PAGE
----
Both callers (it was like déjà vu on the phone) were thinking about leaving the country if he lost the upcoming election and refused to step down and, further, was allowed to do so by the legislature and courts.  That is where we parted agreements.  As I noted above, I don’t believe the other branches of government would sit idling by for it. The callers also felt that sooner or later an empowered Trump would send “the troops” after dissenters like any tried and true dictator from Hitler to Mao.  The problem is that even the “good ol’ boys” who support him would, I believe, balk at a rogue president sending federal troops to corral dissident citizens.  One reason is that it would force a conflict they could not abide; the first order of business of any newly minted dictator has historically been to remove all weapons from the hands of the citizens so they cannot fight back.  That would have to come first but when it did, now he would be treading on sacred redneck ground.  They would see that as a clear betrayal.  Progressives would be in the unenviable position of supporting the confiscation of guns generally, but, embarrassingly having to admit the 2nd Amendment may have been right all along in ensuring a defense against a government spun out of control.  How could they argue guns should be removed from citizens but, wait a minute, at the same time deal with the ugly reality that they might be needed to hold off the evil Trump empire?  Worse, the poor progressives would have to rely on their unwashed enemies, whom they despise, those poor souls clinging to their guns and God, i.e. the deplorables as Hillary called them, to protect them from the troglodyte  knuckle draggers of Trump’s loyal forces out to take first their weapons and then their freedoms.

I do agree that if it happened it would be a grim state in which to find oneself embroiled.  But this is my country.  I have answered its call once, I will do so again if need be to save it from a would-be despot.  America is unique in that we have this long tradition of citizen-soldier; and while that cadre willing to fight instead of run to hide somewhere may be shrinking, what remains is pretty well armed.  It has historically been so well armed that decrypted transmission showed the Japanese high command contemplated an invasion of U.S. soil to distract us from the Pacific but was dissuaded by people who had studied in the U.S. convincing them that Americans were not constitutionally able to accept invasion or occupation, would fight to the death over it, and were well enough armed to make the attempt costly in the extreme.  I want to believe that attitude has not yet died out and we are not all cowards that would run from the fight. If I am wrong about that, then morally, we have already ceded our country and our rights to the dark side and all that remains is making it official.

When Caesar brought his legions across the Rubicon River toward Rome in contradiction to both policy and tradition, the Roman Senate was in a dire straight since the other legions were away on other fronts and neither the citizenry nor even the Praetorian guards were in anyway prepared to take on Caesar’s  battle-hardened troops.  But I also do not believe the U.S. military would support an attempted coup and would, instead, be on the side of the defenders of the Constitution trying to save their rights and their homes.  Given the speed of modern military deployments, military leaders still loyal to the oaths they swore could bring the troops home very quickly once word of any impending overreach leaked out – and I think it would leak quickly.  And since he has already irritated much of military command by refusing to listen to their counsel, I do not think they would be disposed to capitulate in an overthrow of the country’s laws and practices.  They have, after all, now seen several of their highly thought-of comrades called on to serve in some role and then thrown under the bus, so they would have no doubt of their own fate should any such attempt be made.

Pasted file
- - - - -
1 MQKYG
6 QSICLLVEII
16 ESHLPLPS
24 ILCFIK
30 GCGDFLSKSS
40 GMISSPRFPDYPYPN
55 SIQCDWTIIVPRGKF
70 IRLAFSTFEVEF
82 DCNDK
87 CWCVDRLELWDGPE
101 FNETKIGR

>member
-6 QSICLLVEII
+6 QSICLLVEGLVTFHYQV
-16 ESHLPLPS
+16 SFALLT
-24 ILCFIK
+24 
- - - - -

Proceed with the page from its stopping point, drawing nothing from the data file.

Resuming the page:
Finally, I think Trump himself would think better of it.  Oh, I have no doubt he wishes to be monarch; when he was running the first time I noted that it appeared he was running for the crown not the presidency.  But he would have to know that in the end, perhaps after a very ugly bit of civil carnage, he would lose and then be remembered as the only president to try to overthrow the constitution.  I do not think he wants that as his legacy.

So, in the end, no, I’m not afraid.  I’m concerned and hope against hope that the Democrats find and field a winning candidate with policies I could get behind (however last night’s debate from Las Vegas made that seem like more and more a forlorn hope).  But there is still some little time.  But assuming, given the weak field against him, Trump wins re-election, I do not think he would see that (at least privately to himself, as a green light, to declare himself our de facto Emperor.  Someone in his circle would surely remind him of the fate of Caesar who tried the same thing.

 
Leave a comment

Posted by on February 20, 2020 in Uncategorized

 

Tags: , , , , , ,

Leave a Reply

Fill in your details below or click an icon to log in:

WordPress.com Logo

You are commenting using your WordPress.com account. Log Out /  Change )

Google photo

You are commenting using your Google account. Log Out /  Change )

Twitter picture

You are commenting using your Twitter account. Log Out /  Change )

Facebook photo

You are commenting using your Facebook account. Log Out /  Change )

Connecting to %s

 
%d bloggers like this: